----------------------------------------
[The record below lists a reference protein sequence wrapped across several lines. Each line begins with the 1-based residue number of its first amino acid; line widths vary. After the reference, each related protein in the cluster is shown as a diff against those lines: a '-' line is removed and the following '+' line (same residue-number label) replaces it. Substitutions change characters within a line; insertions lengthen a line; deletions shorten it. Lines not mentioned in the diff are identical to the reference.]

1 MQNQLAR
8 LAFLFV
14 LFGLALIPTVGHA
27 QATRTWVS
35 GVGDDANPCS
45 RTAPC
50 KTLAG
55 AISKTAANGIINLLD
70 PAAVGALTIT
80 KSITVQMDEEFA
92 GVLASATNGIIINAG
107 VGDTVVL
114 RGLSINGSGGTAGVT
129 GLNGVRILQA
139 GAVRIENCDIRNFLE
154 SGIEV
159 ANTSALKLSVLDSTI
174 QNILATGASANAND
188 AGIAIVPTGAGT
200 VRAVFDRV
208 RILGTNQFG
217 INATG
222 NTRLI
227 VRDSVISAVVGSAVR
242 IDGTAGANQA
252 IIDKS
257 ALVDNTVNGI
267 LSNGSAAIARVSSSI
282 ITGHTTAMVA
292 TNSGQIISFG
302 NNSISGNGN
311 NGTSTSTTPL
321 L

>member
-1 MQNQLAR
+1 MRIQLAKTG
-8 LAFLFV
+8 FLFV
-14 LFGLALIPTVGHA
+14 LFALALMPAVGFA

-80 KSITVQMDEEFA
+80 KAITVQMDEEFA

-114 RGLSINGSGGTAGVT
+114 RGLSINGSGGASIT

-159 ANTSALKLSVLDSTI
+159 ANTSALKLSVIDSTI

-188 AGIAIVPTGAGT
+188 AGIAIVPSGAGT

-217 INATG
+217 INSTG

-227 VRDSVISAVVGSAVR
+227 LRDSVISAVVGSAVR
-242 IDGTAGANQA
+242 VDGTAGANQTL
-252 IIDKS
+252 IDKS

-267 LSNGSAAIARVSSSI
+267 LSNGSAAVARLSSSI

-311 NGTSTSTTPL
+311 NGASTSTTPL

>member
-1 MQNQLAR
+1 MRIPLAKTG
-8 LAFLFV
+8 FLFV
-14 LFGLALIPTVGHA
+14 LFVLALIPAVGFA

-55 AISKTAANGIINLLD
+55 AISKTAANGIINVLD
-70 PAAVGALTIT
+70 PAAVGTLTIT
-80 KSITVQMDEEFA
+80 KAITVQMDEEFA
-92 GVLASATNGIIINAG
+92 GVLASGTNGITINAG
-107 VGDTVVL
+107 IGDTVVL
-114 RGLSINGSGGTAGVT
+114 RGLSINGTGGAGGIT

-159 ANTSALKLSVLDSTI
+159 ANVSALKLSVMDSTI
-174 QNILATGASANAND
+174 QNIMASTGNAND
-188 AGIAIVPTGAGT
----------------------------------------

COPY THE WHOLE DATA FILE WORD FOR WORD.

[The record below lists a reference protein sequence wrapped across several lines. Each line begins with the 1-based residue number of its first amino acid; line widths vary. After the reference, each related protein in the cluster is shown as a diff against those lines: a '-' line is removed and the following '+' line (same residue-number label) replaces it. Substitutions change characters within a line; insertions lengthen a line; deletions shorten it. Lines not mentioned in the diff are identical to the reference.]

1 MQNQLAR
8 LAFLFV
14 LFGLALIPTVGHA
27 QATRTWVS
35 GVGDDANPCS
45 RTAPC
50 KTLAG
55 AISKTAANGIINLLD
70 PAAVGALTIT
80 KSITVQMDEEFA
92 GVLASATNGIIINAG
107 VGDTVVL
114 RGLSINGSGGTAGVT
129 GLNGVRILQA
139 GAVRIENCDIRNFLE
154 SGIEV
159 ANTSALKLSVLDSTI
174 QNILATGASANAND
188 AGIAIVPTGAGT
200 VRAVFDRV
208 RILGTNQFG
217 INATG
222 NTRLI
227 VRDSVISAVVGSAVR
242 IDGTAGANQA
252 IIDKS
257 ALVDNTVNGI
267 LSNGSAAIARVSSSI
282 ITGHTTAMVA
292 TNSGQIISFG
302 NNSISGNGN
311 NGTSTSTTPL
321 L

>member
-1 MQNQLAR
+1 MRIQLAKTG
-8 LAFLFV
+8 FLFV
-14 LFGLALIPTVGHA
+14 LFALALMPAVGFA

-80 KSITVQMDEEFA
+80 KAITVQMDEEFA

-114 RGLSINGSGGTAGVT
+114 RGLSINGSGGASIT

-159 ANTSALKLSVLDSTI
+159 ANTSALKLSVIDSTI

-188 AGIAIVPTGAGT
+188 AGIAIVPSGAGT

-217 INATG
+217 INSTG

-227 VRDSVISAVVGSAVR
+227 LRDSVISAVVGSAVR
-242 IDGTAGANQA
+242 VDGTAGANQTL
-252 IIDKS
+252 IDKS

-267 LSNGSAAIARVSSSI
+267 LSNGSAAVARLSSSI

-311 NGTSTSTTPL
+311 NGASTSTTPL

>member
-1 MQNQLAR
+1 MRIPLAKTG
-8 LAFLFV
+8 FLFV
-14 LFGLALIPTVGHA
+14 LFVLALIPAVGFA

-55 AISKTAANGIINLLD
+55 AISKTAANGIINVLD
-70 PAAVGALTIT
+70 PAAVGTLTIT
-80 KSITVQMDEEFA
+80 KAITVQMDEEFA
-92 GVLASATNGIIINAG
+92 GVLASGTNGITINAG
-107 VGDTVVL
+107 IGDTVVL
-114 RGLSINGSGGTAGVT
+114 RGLSINGTGGAGGIT

-159 ANTSALKLSVLDSTI
+159 ANVSALKLSVMDSTI
-174 QNILATGASANAND
+174 QNIMASTGNAND
-188 AGIAIVPTGAGT